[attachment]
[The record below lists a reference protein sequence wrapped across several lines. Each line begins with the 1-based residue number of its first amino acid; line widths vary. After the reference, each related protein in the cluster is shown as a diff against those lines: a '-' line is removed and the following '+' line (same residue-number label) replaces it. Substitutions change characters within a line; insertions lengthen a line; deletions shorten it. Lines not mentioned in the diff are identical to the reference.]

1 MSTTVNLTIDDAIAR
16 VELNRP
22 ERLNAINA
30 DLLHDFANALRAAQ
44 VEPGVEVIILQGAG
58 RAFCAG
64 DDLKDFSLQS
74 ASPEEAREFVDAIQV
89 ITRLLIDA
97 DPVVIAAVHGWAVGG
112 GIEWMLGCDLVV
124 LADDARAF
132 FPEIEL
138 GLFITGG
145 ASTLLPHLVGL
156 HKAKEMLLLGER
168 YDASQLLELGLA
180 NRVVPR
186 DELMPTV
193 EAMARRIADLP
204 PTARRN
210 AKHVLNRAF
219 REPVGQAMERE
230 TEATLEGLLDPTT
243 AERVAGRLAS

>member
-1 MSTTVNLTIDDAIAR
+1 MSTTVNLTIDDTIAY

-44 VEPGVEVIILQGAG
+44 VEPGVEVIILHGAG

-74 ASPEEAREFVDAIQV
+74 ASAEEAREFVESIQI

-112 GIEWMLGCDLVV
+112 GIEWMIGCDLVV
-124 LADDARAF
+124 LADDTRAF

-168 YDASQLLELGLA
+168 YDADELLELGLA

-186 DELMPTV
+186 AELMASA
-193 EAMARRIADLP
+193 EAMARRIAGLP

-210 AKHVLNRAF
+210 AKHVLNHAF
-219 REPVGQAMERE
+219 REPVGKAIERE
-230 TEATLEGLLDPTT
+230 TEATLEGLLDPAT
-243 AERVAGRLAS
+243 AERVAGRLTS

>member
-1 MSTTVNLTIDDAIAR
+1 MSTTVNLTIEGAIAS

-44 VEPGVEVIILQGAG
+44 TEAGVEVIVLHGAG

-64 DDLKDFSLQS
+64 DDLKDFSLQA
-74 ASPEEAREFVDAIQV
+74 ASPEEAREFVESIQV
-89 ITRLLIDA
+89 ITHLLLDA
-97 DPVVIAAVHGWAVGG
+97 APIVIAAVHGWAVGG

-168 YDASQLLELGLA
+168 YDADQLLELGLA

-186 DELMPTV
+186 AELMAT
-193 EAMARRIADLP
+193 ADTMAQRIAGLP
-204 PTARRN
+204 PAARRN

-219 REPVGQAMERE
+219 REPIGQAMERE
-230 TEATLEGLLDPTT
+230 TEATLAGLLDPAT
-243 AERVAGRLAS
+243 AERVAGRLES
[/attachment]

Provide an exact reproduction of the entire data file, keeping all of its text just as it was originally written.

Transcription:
[The record below lists a reference protein sequence wrapped across several lines. Each line begins with the 1-based residue number of its first amino acid; line widths vary. After the reference, each related protein in the cluster is shown as a diff against those lines: a '-' line is removed and the following '+' line (same residue-number label) replaces it. Substitutions change characters within a line; insertions lengthen a line; deletions shorten it. Lines not mentioned in the diff are identical to the reference.]

1 MSTTVNLTIDDAIAR
16 VELNRP
22 ERLNAINA
30 DLLHDFANALRAAQ
44 VEPGVEVIILQGAG
58 RAFCAG
64 DDLKDFSLQS
74 ASPEEAREFVDAIQV
89 ITRLLIDA
97 DPVVIAAVHGWAVGG
112 GIEWMLGCDLVV
124 LADDARAF
132 FPEIEL
138 GLFITGG
145 ASTLLPHLVGL
156 HKAKEMLLLGER
168 YDASQLLELGLA
180 NRVVPR
186 DELMPTV
193 EAMARRIADLP
204 PTARRN
210 AKHVLNRAF
219 REPVGQAMERE
230 TEATLEGLLDPTT
243 AERVAGRLAS

>member
-1 MSTTVNLTIDDAIAR
+1 MSTTVNLTIDDTIAY

-44 VEPGVEVIILQGAG
+44 VEPGVEVIILHGAG

-74 ASPEEAREFVDAIQV
+74 ASAEEAREFVESIQI

-112 GIEWMLGCDLVV
+112 GIEWMIGCDLVV
-124 LADDARAF
+124 LADDTRAF

-168 YDASQLLELGLA
+168 YDADELLELGLA

-186 DELMPTV
+186 AELMASA
-193 EAMARRIADLP
+193 EAMARRIAGLP

-210 AKHVLNRAF
+210 AKHVLNHAF
-219 REPVGQAMERE
+219 REPVGKAIERE
-230 TEATLEGLLDPTT
+230 TEATLEGLLDPAT
-243 AERVAGRLAS
+243 AERVAGRLTS

>member
-1 MSTTVNLTIDDAIAR
+1 MSTTVNLTIEGAIAS

-44 VEPGVEVIILQGAG
+44 TEAGVEVIVLHGAG

-64 DDLKDFSLQS
+64 DDLKDFSLQA
-74 ASPEEAREFVDAIQV
+74 ASPEEAREFVESIQV
-89 ITRLLIDA
+89 ITHLLLDA
-97 DPVVIAAVHGWAVGG
+97 APIVIAAVHGWAVGG

-168 YDASQLLELGLA
+168 YDADQLLELGLA

-186 DELMPTV
+186 AELMAT
-193 EAMARRIADLP
+193 ADTMAQRIAGLP
-204 PTARRN
+204 PAARRN

-219 REPVGQAMERE
+219 REPIGQAMERE
-230 TEATLEGLLDPTT
+230 TEATLAGLLDPAT
-243 AERVAGRLAS
+243 AERVAGRLES